(822) Days of Singleness.
TL;DR: It's Hot Girl Summer.
I have wanted to talk about my dating life in Ecuador since I began on this — lets call it introspective — journey. I know I discuss singleness a lot with friends and family because I am in the Peace Corps at an interesting age (Thrilling Thirty!) where there is often pause given to people like me who not only are childless and unmarried, but truth is, I haven’t even been in a committed relationship in years. And it ain’t been for lack of trying. Okay?!
Likes: Long walks on the beach at sunset (Manta, Manabí)
Prior to Ecuador, I hadn’t dated for the greater part of two years, so I was RUSTY, but I was open to the concept… and let’s keep it one hundred: I was looking forward to a completely different dating pool than the ones I was swimming in. What I hadn’t banked on was that a different pool also meant I had to change my form to stay afloat.
The Catch: I haven’t liked the new form I felt like I had to adopt.
I’ll spare you the details, reader. But lets just say that coming with my worldview, informed by my 28 years of lived experience as a fully embodied Black and Christian woman raised in United States, the cultural clashes of dating sin fronteras has been something for which nobody could have prepared me. Everyone’s experience is completely different, so it’s ultimately up to you to decide if pursuing a cross-cultural relationship is something you’re willing to do — furthermore, something you’re willing to pull a potential partner through as well.
I haven’t only dated Ecuadorians, so this isn’t particular to any one group of individuals. But I haven’t dated any Black American or Caribbean men, which was my norm before coming here, and it is where I have always felt more comfortable. What I have realized is that cultural compatibility is a very high priority for me, and it is a part of who I am that, while it may relegate me to a “smaller pool”, I also know that I don’t have to consistently turn off parts of myself or be unable to express myself fully to people who have never had to live remotely similarly to me. I also don’t want to be with anyone who feels they have to shrink their world for my love and affection.
Lol, I don't.
I watched a video recently called “Dear, Black Love”, where Danyel Smith said about her partner, Eliott Wilson:
“There is a whole part of my humanity that does not have to be explained.”
I FELT THAT IN MY SOUL. FROM THE CROWN OF MY HEAD DOWN TO SOLES OF MY FEET.
I get chills thinking about how true that is to the core of who I am. I honestly would rather not date at all if I feel like I have to continuously explain the way I think or offer disclaimers for every viewpoint I have on the world. I don’t expect to agree with a potential partner on everything, but I don’t want to be explaining the essence of who I am and from where I flow out of every other discussion. My culture is one of the main sources of my being & it isn't up for debate or cross-examination.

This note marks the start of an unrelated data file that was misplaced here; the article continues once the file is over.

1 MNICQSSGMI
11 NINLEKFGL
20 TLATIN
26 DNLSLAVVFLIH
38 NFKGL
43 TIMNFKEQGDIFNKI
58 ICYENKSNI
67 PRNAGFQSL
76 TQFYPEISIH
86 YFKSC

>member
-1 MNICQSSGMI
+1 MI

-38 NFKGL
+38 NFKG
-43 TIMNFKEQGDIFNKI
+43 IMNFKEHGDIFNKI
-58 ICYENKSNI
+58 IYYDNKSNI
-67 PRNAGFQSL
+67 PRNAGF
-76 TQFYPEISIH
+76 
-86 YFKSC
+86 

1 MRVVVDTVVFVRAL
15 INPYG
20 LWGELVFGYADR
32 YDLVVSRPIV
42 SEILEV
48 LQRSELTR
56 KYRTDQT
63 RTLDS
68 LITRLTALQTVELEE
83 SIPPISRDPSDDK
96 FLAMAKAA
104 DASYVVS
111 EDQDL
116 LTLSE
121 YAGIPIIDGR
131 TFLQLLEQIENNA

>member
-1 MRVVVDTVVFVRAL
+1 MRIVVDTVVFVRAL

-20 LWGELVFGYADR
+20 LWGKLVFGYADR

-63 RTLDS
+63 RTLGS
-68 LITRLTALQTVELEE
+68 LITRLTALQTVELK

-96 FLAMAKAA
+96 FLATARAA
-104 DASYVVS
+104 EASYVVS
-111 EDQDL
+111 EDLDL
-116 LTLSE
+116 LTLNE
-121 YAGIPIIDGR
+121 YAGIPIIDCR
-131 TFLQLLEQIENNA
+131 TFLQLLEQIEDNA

Here’s the whole vid, it’s worth the full 7:23, I promise:
I’m not saying I’ll only date Black men when I return to the US; a lot has changed about my cultural norms and expectations these days that will probably shift the kind of men with whom I can be fully myself now that I have these new layers of complicated identities. But it’s high time I pay attention to this instead of ignoring its reality.
Before I came to Ecuador, many people told me that perhaps God was leading me on this path because I would find my husband here. I cringed at the time, and I’m cringing now. The pressure was unsolicited, and it made meeting men way less enjoyable for me. I ended up heartbroken, ashamed, and silenced when it didn’t work out the way I thought people had expected it should.
Requited Love: Encocado Pescado and Me
If I’m being honest, I didn’t date for so long because I thought I wasn’t worthy. When I first got to Ecuador, I was desperate to prove my loved ones that I was going to end up with a beautiful love story about how God used this chapter in my life to finally “crown me” and call me out of my singleness. Oof. That shallow desire to please people and put myself on a pedestal led to my dismay.
After all, pride cometh before a fall.
I changed my approach towards my dating life here in the same way I navigated many other aspects of my life in Ecuador: cautiously optimistic, ready to learn, open to change, and ALWAYS true to myself and my heart.
Although I haven’t yet discovered that romantic love for myself, I have rediscovered my worthiness — because I have found true love in so many other waters - in Christ, in family, in friends, in myself. And I am embracing that this-sized pool has always been enough for me to swim free.
And as an extra benefit, dating gets to be fun again — no matter where I am on this globe.